2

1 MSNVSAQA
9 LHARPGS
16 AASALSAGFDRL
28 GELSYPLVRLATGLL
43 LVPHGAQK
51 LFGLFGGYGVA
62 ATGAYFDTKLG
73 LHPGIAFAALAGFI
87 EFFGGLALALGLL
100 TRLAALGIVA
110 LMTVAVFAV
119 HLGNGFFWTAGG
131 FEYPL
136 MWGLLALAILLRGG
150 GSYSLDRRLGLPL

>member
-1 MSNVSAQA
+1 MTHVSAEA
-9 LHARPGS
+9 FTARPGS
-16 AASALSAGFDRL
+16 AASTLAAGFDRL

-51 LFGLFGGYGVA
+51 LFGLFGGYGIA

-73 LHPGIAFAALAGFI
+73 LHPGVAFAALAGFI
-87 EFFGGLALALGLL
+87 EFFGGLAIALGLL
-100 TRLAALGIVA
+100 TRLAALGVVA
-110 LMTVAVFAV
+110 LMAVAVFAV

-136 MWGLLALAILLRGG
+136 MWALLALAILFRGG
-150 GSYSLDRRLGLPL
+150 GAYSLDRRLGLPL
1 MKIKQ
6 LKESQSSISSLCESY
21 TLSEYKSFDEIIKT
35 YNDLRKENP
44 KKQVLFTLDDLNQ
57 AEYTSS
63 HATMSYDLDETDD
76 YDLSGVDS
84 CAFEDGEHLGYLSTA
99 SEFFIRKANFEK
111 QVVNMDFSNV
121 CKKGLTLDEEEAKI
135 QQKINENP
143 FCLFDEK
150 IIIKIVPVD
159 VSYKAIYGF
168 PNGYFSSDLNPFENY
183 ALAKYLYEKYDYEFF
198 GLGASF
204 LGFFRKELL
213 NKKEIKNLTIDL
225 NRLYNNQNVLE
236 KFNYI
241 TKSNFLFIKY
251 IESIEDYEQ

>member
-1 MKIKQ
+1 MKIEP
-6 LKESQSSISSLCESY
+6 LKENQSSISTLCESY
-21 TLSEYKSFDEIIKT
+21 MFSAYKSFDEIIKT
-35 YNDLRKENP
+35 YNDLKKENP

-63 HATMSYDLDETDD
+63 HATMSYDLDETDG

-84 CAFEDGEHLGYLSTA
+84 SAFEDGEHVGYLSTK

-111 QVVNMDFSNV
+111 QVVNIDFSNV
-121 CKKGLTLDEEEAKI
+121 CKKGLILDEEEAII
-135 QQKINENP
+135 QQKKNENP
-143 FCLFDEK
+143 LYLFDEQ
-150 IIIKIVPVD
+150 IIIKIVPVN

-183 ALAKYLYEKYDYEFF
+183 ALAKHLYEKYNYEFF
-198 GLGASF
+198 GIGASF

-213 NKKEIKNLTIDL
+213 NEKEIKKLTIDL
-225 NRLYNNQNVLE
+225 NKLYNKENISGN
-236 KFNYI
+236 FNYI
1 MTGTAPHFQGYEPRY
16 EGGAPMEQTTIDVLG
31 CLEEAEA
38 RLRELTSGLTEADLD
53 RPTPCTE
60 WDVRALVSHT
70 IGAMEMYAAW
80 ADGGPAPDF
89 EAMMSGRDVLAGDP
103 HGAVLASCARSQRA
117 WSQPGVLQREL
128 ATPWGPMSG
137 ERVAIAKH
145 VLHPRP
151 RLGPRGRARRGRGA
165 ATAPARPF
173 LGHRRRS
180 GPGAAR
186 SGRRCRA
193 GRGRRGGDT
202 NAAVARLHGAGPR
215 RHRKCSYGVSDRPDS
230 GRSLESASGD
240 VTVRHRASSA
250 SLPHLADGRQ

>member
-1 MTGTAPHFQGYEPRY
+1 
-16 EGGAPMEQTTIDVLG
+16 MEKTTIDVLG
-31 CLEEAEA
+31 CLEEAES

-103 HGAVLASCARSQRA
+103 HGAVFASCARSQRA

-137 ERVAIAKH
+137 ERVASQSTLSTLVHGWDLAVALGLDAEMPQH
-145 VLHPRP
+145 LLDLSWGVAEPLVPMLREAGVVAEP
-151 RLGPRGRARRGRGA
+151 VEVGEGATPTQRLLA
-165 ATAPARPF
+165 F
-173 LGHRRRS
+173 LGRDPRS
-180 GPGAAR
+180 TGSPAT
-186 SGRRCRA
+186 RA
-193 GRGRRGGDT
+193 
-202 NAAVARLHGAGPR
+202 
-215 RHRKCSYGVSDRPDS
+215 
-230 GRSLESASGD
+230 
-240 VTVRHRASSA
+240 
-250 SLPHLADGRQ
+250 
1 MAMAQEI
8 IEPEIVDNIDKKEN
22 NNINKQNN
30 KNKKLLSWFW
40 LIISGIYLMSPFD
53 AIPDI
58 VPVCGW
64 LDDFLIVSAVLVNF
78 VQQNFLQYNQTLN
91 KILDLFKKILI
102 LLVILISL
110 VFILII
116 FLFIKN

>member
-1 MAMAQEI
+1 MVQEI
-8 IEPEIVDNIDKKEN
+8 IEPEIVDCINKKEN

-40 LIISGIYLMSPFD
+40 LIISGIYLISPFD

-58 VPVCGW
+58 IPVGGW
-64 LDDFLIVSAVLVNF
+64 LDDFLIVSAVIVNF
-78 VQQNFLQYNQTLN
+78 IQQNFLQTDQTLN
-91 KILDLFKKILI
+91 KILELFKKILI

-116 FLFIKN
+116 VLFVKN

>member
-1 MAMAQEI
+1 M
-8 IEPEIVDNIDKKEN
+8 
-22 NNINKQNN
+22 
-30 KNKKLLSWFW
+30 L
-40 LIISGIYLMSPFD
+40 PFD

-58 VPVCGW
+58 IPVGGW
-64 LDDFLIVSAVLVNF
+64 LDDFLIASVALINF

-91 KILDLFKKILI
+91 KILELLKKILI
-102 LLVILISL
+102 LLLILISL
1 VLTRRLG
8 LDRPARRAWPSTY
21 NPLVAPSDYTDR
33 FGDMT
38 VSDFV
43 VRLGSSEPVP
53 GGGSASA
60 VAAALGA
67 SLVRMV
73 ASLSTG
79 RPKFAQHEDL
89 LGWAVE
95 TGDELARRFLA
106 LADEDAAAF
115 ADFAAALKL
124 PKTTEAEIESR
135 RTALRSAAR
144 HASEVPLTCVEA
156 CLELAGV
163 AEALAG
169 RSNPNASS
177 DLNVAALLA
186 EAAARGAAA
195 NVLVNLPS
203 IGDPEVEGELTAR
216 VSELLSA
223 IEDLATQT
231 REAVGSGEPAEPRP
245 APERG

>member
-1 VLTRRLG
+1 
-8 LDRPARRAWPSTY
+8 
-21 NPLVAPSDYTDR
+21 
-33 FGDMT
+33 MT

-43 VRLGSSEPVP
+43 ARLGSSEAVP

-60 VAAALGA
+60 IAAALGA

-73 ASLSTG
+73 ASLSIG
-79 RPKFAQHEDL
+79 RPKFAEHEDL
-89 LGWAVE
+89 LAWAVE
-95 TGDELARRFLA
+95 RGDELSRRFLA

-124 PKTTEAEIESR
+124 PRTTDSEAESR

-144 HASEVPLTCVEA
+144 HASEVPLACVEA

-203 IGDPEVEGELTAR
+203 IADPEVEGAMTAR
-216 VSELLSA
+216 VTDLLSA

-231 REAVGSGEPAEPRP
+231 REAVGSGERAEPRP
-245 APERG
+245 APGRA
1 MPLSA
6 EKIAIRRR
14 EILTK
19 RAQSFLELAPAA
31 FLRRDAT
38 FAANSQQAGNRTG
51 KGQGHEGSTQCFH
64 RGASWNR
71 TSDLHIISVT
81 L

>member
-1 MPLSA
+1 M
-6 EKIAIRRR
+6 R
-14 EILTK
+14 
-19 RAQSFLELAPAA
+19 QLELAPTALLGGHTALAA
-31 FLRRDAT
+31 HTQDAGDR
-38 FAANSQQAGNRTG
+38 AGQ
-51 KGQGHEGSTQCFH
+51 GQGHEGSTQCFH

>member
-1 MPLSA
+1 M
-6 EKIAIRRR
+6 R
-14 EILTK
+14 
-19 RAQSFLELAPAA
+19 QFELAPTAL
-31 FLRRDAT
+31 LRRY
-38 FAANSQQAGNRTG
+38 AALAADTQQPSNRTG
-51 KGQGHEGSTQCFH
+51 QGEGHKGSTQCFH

elliptic boundary value problems in Besov-Triebel-Lizorkin spaces. More precisely, we study existence and multiplicity results of solutions of nonlinear partial differential equations of the type Lu = Ν u, where L is a second order linear differential operator and Ν denotes special nonlinear Nemytskij operators generated by smooth functions. The study of such equations has become a very active field of research since the seventies. The paper by H. Triebel [Tr 7] in 1984 was the first one which considered the solvability of special classes of semilinear elliptic boundary problems within these two scales of function spaces. It was shown that one can derive existence results by application of special methods of the Fourier analysis, multiplication properties and mapping properties of nonlinear operators. As mentioned there, it is useful to deal with special problems not only in classical spaces but in more general function spaces. In this connection we refer also to H. Amann [Am 3]. One of the aims of this book is the description of some essential tools to study nonlinear elliptic value problems in the general theory of the two scales of Besov-Triebel-Lizorkin spaces. Of course, it is not the purpose of the book to give a treatment of the theory of nonlinear boundary value problems in function spaces in the widest sense. Here we are interested to demonstrate how one uses methods of Fourier analysis and the theory of function spaces to investigate nonlinear problems. We remark that the equations considered here are only prototypes for wider classes of semilinear elliptic boundary value problems. However, as we hope, the results of Chapters 4 and 5 will be helpful also for other fields in nonlinear analysis. The book has six chapters. Every chapter has an introduction which explains what one will find there and ends with final remarks. The aim of Chapter 2 is twofold. For convenience, we list some known results concerning function spaces which are needed in the following parts of the book. Here we omit proofs if there are convenient references. We refer the reader to the monographs [Tr 2, Tr 6, Tr 9], J. Peetre [Pe 3] and M. Frazier, B. Jawerth and G. Weiss [FJW]. In Chapter 3, we study regular elliptic boundary value problems in spaces of Besov-Triebel-Lizorkin type. Here we follow essentially the recent paper by J. Franke and T. Runst [FR 3]. We show that the results given there are the most general if one deals with usual unweighted function spaces. In this sense, Chapter 3 can be considered as the continuation of the theory presented in H. Triebel [Tr 2, Tr 6]. It is the purpose of Chapter 4 to study the m-linear map m i=\